Udo Jürgens (born Udo Jürgen Bockelmann; 30 September 1934 – 21 December 2014) was an Austrian-Swiss composer and singer of popular music whose career spanned over fifty years. He won the Eurovision Song Contest 1966 for Austria, composed close to 1,000 songs, and sold over 100 million records. In 2007 he additionally obtained Swiss citizenship.
Rudolf Bockelmann (born 2 April 1892 in Bodenteich, died 9 October 1958 in Dresden) was a German dramatic baritone and Kammersänger. He built an international career as an outstanding Wagnerian singer but damaged his reputation during the 1930s by joining the Nazi Party.
Bockelmann enjoyed a successful overseas career as well. He undertook many guest performances prior to World War II at the Royal Opera House, Covent Garden, in London, and at the Chicago Opera in the United States, performing Wagner's works in the main.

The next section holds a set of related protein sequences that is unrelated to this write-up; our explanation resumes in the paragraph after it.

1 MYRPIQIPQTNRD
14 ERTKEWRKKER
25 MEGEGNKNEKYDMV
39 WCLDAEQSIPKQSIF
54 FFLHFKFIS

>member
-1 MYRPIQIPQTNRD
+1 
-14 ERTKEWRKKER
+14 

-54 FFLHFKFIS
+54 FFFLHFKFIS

The bass-baritone's required range can vary tremendously based on the role, with some less demanding than others. Many bass-baritones have ventured into the baritone repertoire, including (among others) Leopold Demuth, George Baklanov, Rudolf Bockelmann, George London, James Morris and Bryn Terfel.
After World War II, Bockelmann was criticised for his Nazi links and his career was restricted thenceforth to the German stage. He sang mainly at the Hamburg State Opera and Hans Hotter succeeded him as Germany's foremost heroic baritone in the international arena. His death occurred in 1958 at the age of 66, in Dresden.